(Ogden City) A map showing where mid-rise apartments are currently allowed in Ogden. Officials are seeking to limit multifamily construction in commercial zones in a move aimed at rebalancing its housing stock.

City spokesperson Mike McBride said the revisions would still leave ample land elsewhere to meet Ogden’s projected demand for low-rise and mid-rise apartments through 2050.

The city is also in the process of updating its general plan, McBride added, and that could include additional zoning changes designed to rebalance the mix and locale of its housing stock. That’s in part why the proposed ordinance is being called a “temporary measure.”

“What we’re seeing now is an influx of apartments and multifamily structures being built in spaces that don’t have the appropriate amenities to support them, such as sidewalks, parks or shops,” he said. “We’re just saying, ‘Build those apartments in places that make the most sense right now.’ "

McBride and the mayor said the proposed ordinance change was being advanced in coordination with wider state moves under Gov. Spencer Cox that emphasize creating more homeownership opportunities over rental construction.

Utah recently launched a $300 million initiative to spur construction of thousands of new starter homes affordable to first-time buyers.

“Our mayor,” McBride said, “is absolutely in lockstep with what the state is trying to do.”

Red flags over affordability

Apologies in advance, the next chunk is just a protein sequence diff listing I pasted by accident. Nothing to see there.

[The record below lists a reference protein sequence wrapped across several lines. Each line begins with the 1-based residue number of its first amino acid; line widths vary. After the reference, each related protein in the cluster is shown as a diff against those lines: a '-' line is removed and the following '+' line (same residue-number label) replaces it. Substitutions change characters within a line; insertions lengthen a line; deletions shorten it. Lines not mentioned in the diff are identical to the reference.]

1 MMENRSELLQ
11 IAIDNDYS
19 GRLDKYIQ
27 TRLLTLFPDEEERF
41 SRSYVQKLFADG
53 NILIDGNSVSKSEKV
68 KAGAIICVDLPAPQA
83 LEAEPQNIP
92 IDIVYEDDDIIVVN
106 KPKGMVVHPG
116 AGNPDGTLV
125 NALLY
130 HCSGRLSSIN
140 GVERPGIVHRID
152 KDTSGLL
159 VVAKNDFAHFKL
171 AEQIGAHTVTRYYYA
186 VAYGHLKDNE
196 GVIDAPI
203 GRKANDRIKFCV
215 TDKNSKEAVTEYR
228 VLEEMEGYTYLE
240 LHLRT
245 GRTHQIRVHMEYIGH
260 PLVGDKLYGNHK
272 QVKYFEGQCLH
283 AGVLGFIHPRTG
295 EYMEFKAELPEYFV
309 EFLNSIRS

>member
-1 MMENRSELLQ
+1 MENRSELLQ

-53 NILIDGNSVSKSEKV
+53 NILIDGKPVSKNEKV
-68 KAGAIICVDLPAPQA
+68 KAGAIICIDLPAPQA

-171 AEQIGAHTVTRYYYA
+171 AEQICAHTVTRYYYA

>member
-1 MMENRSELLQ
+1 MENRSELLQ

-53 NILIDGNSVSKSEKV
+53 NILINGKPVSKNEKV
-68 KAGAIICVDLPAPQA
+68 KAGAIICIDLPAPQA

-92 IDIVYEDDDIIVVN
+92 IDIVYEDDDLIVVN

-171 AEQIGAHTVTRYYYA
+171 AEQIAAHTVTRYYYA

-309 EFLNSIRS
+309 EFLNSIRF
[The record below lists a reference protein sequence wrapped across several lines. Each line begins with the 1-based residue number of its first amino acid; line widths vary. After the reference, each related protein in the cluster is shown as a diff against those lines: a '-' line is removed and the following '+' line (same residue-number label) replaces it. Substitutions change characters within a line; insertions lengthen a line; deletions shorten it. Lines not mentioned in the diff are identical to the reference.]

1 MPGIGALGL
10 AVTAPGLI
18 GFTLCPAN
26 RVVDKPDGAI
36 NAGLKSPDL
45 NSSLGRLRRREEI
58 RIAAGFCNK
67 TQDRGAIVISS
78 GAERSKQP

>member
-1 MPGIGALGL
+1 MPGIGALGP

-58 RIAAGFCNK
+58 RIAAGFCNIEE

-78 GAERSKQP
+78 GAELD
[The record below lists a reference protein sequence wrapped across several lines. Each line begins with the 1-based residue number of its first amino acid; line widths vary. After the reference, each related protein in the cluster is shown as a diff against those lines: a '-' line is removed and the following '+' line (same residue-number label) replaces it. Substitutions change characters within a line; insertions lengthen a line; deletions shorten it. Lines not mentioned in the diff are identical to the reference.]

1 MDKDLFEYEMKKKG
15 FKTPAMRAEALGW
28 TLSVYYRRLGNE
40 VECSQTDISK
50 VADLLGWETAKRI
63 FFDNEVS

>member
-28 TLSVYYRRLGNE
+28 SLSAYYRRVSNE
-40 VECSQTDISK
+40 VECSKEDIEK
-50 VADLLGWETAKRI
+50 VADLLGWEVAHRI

(Ogden Planning Division / Wasatch Front Regional Council) Demand for single-family homes in Ogden is expected to far outstrip apartments over the next 25 years, officials say.

At Wednesday’s hearing, Brierley, the city planning manager, said the proposed curb on apartments in commercial zones wasn’t focused on boosting single-family homebuilding, per se.

“We’re doing that through other means,” he said, pointing to three new town home developments, also under review Wednesday, that had been encouraged by the city’s incentives for more infill construction.

“We do need apartments. We do need town homes. And we need single-family,” Brierley said. “What we’re addressing here is that housing should be in safe, stable and revitalized neighborhoods.”

Land for commercial uses such as shopping and restaurants is also in high demand in Ogden’s downtown, he said, and limiting apartments in commercial zones could also guide land use toward helping meet some of that.

Senior housing is being exempted from the commercial-zone ban, according to city planners, due to an even more dire need for it across Ogden — and the thought that older residents are less reliant on some amenities such as sidewalks, trails and bike lanes.

(Trent Nelson | The Salt Lake Tribune) Downtown Ogden on Thursday, Dec. 14, 2023.

The ordinance would still allow mixed-use apartment complexes above 10 acres that devote enough ground-floor spaces to retail, food, personal services and common areas.

Several residents raised flags Wednesday over that provision, saying it threatened to cut off a spate of innovative smaller and midsize residential project surfacing from developers as Ogden continues to grapple with a house shortage.

“That’s way too big,” said resident and housing advocate Nick Milford. “By requiring that minimum lot size, you’re basically pricing out all but the very largest and richest developers who can afford to build an entire neighborhood as one big development.”

The developer of a 72-unit, deeply affordable housing project on Washington Boulevard warned that the city’s move might jeopardize that project — as well as close off options for vulnerable residents with the greatest need for housing.

“I really want you to consider what it takes to keep people housed in Ogden,” said Keith Warburton. “We’ve got a lot of people on the street and reducing housing makes it more difficult for them.”